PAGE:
A New Cold War?
The Sources of Soviet Conduct
Political Ideas in the Twentieth Century
Atomic Weapons and American Policy
The Illusion of Disengagement
On Peaceful Coexistence
The Search for Stability
The Challenge of Change in the Soviet Bloc
The Practice of Partnership
The Framework of East-West Reconciliation
The Limits of Détente
After the Cold War
On Power: The Nature of Soviet Power
The Rise, Fall and Future of Détente
What Went Wrong With Arms Control?
Containment: 40 Years Later
Containment Then and Now
Beyond the Cold War
From Cold War Toward Trusting Peace
Toward the Post-Cold War World
America's Stake in the Soviet Future
Beyond Boris Yeltsin
Can Russia Change?
Russia Leaves the West
The Costs of Renewed Confrontation
Mission to Moscow
Why Authoritarian Stability Is a Myth
What Has Moscow Done?
Rebuilding U.S.-Russian Relations
Moscow's Modernization Dilemma
Is Russia Charting a New Foreign Policy?
The Dying Bear
Russia's Demographic Disaster
Managing the New Cold War
What Moscow and Washington Can Learn From the Last One
Russia's Perpetual Geopolitics
Putin Returns to the Historical Pattern
Putin's Foreign Policy
The Quest to Restore Russia’s Rightful Place
The Revival of the Russian Military
How Moscow Reloaded
Why Putin Took Crimea
The Gambler in the Kremlin
Trump and Russia
The Right Way to Manage Relations
Why New Russia Sanctions Won't Change Moscow's Behavior
Washington's Approach Lacks Clear Goals
The Kremlin's Latest Crackdown on Independent Media
Russia's New Foreign Agent Law in Context
Containing Russia, Again
An Adversary Attacked the United States—It’s Time to Respond
Putin's Past Explains Russia's Future
What to Expect After the Election
Has a New Cold War Really Begun?
Why the Term Shouldn't Apply to Today's Great-Power Tensions
Anyone desiring a quiet life has done badly to be born in the twentieth century.--L. Trotsky.
HISTORIANS of ideas, however scrupulous and minute they may feel it necessary to be, cannot avoid perceiving their material in terms of some kind of pattern. To say this is not necessarily to subscribe to any form of Hegelian dogma about the dominant rôle of laws and metaphysical principles in history -- a view increasingly influential in our time -- according to which there is some single "explanation" of the order and attributes of persons, things and events. Usually this consists in the advocacy of some fundamental "category" or "principle" which claims to act as an infallible guide both to the past and to the future, a magic lens revealing "inner," inexorable, all-pervasive historical laws, invisible to the naked eye of the mere recorder of events, but capable, when understood, of giving the historian a unique sense of certainty -- certainty not only of what in fact occurred, but of the reason why it could not have occurred otherwise, affording a secure knowledge which the mere empirical investigator, with his collections of data, his insecure structure of painstakingly accumulated evidence, his tentative approximations and perpetual liability to error and reassessment, can never hope to attain.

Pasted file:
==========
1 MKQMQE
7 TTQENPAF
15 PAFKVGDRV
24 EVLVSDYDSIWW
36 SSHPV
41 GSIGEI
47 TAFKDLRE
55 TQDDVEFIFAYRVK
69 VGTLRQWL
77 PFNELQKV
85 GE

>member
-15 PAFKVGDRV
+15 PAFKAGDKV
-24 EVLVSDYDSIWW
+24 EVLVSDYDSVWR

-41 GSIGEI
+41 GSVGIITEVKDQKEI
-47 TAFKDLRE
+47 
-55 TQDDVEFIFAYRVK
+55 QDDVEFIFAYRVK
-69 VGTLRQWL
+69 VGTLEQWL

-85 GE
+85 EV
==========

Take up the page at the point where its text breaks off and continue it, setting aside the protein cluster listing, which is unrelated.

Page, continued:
The notion of "laws" of this kind is rightly condemned as nothing but a metaphysical mystery; but the contrary notion of bare facts -- facts which are nothing but facts, hard, inescapable, untainted by interpretation of arrangement in man-made patterns -- is equally mythological. To comprehend and contrast and classify and arrange, to see in patterns of lesser or greater complexity, is not a peculiar kind of thinking, it is thinking itself. And we accuse historians of exaggeration, distortion, ignorance, bias or departure from the facts, not because they select, compare and set forth in a context and order which are in part, at least, of their own choosing, in part conditioned by the circumstances of their
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